Training Delays for Entry-Level Truck Drivers Poses Risks
Although it had planned to institute universal training standards for entry-level truck drivers, the Federal Motor Carrier Safety Administration (FMCSA) has announced that it will be delaying the training requirements for two years.
The Entry-Level Driver Training (ELDT) guidelines were intended to take effect on February 7, 2020, but the compliance date has been pushed back to February 7, 2022. According to the FMCSA, the delay will help establish important IT infrastructure that will act as a registry of compliant programs. However, the delay will also result in a continuance of under-trained entry-level truck drivers on the road, creating risk for travelers.
“Following a careful review of the public comments regarding the Entry-Level Training (ELDT) rule, FMCSA is extending the rule’s implementation for two years. This extension is reflective of the agency’s continued efforts to develop a secure and effective electronic trainer provider registry for the new rule. The agency remains committed to making the implementation of the rule as efficient and effective as possible,” FMCSA said in a statement.
FMCSA will be publishing the decision to delay the compliance requirements with the Federal Register and will accept public comments for 45 days afterward.
Current training requirements
Currently, there are limited federal requirements for obtaining a commercial driver’s license. Although there are many schools that provide thorough training for newbie truck drivers, there are currently no federal oversight of the process or universal standards for training new driver on necessary knowledge and skills. The minimum requirements that applicants for a CDL must meet include:
A valid regular (non-commercial) driver’s license and be at least 18 years old (in most states) to drive intrastate;
Be at least 21 years old to drive interstate;
Have at least one or two years of driving experience;
An applicant “must provide to the State proof of citizenship or lawful permanent residency” per 49 CFR 383.71.
Pass all applicable background screens
Entry-level truck drivers must also self-certify health requirements by using authorized medical examiners on the National Medical Registry, pass written and knowledge exams, and pass skill and road testing for the class of commercial vehicle they are pursuing a license for.
Establishing new benchmarks
Once the new rules take effect, training programs across the country will be required to cover a standardized curriculum for entry-level drivers. The curriculum will include:
Basic vehicle operation, control systems, and dashboard instruments
Pre- and post-trip inspections
Backing and docking
Whistleblower protections and procedures.
All training must be completed through an FMCSA-provider. Training requirements will apply both to schools and to fleets that provide in-house training to entry-level drivers. All training providers must be in the Training Provider Registry, which is currently under development. All CDL training organizations will self-register and self-certify that their program is in compliance.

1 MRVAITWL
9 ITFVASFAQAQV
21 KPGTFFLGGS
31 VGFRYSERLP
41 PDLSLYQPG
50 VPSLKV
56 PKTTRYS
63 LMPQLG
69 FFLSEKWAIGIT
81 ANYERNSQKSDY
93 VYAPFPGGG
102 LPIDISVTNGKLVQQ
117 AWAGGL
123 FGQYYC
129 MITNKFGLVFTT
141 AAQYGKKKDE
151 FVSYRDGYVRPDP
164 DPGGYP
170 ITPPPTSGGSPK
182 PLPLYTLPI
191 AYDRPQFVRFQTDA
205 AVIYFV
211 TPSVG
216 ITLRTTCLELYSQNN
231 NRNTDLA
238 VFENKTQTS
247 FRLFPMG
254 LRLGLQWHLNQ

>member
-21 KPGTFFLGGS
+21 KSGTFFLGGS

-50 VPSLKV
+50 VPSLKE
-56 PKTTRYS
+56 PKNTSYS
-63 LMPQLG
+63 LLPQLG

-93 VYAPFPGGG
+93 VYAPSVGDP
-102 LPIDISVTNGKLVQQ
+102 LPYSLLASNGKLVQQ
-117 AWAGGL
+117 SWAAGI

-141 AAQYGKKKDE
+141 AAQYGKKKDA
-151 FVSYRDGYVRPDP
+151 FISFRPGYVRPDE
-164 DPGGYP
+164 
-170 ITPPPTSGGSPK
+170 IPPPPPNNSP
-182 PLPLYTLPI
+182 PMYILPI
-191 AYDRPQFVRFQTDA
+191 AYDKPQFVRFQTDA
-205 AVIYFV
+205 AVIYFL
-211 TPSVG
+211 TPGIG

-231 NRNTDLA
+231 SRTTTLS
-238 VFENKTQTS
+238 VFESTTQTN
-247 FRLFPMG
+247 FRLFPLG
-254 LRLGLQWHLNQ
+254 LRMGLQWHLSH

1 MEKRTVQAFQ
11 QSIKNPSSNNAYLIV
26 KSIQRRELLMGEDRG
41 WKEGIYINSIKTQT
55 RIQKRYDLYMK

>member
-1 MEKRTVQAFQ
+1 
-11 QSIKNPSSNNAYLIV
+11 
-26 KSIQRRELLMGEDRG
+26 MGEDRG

Reactions to decision
Efforts to create training benchmarks for new drivers have been discussed for decades, but the current standards under development were announced in December of 2016. The decision was finalized in 2017 in order to allow three years for the FMCSA, trainers, fleets, and states to get ready for the new compliance requirements. Some parties are supportive of the extra prep time current training programs will now have.
“I look at this as an opportunity for the schools to get ready,” Professional Truck Driver Institute (PTDI) Executive Director Tim Blum notes. “A lot don’t understand it, and a lot don’t even know about it. This is a period where we can help people.”
However, others express concern about the ongoing lack of training and the implications for driving safety. Don Lefeve, head of the Commercial Vehicle Training Association, said the group is frustrated by the delay. “The ball has been dropped,” he said.
This frustration is based on the reality that poorly trained, inexperienced truckers are much more likely to cause wrecks than those with more experience. One U.S. Department of Transportation report revealed that truckers with under five years of experience are 41% more likely to cause a crash than commercial drivers who have been on the road for five years or longer.
But, Lefeve adds, “I feel like the leadership of FMCSA understands the significance of the rule, and I feel like they have a plan for moving forward.”
Rising risks in trucking
It’s crucial that large commercial vehicle drivers are well-prepared to drive large trucks and have the specialized knowledge needed to navigate roads in adverse conditions. Without that proven knowledge, those who share the roads with truckers will be most at-risk, as 82% of fatalities in crashes involving large trucks were not occupants of the truck.
“This is a setback for the whole industry,” says John Kearney, CEO, Advanced Training Systems LLC, whose company is a leading designer and manufacturer of virtual simulators for driver training, among other applications. He goes on to add, “Trucking is facing a declining safety record. We are in need of efficient standards for entry-level truck driver training, and we need the government’s help to do it.”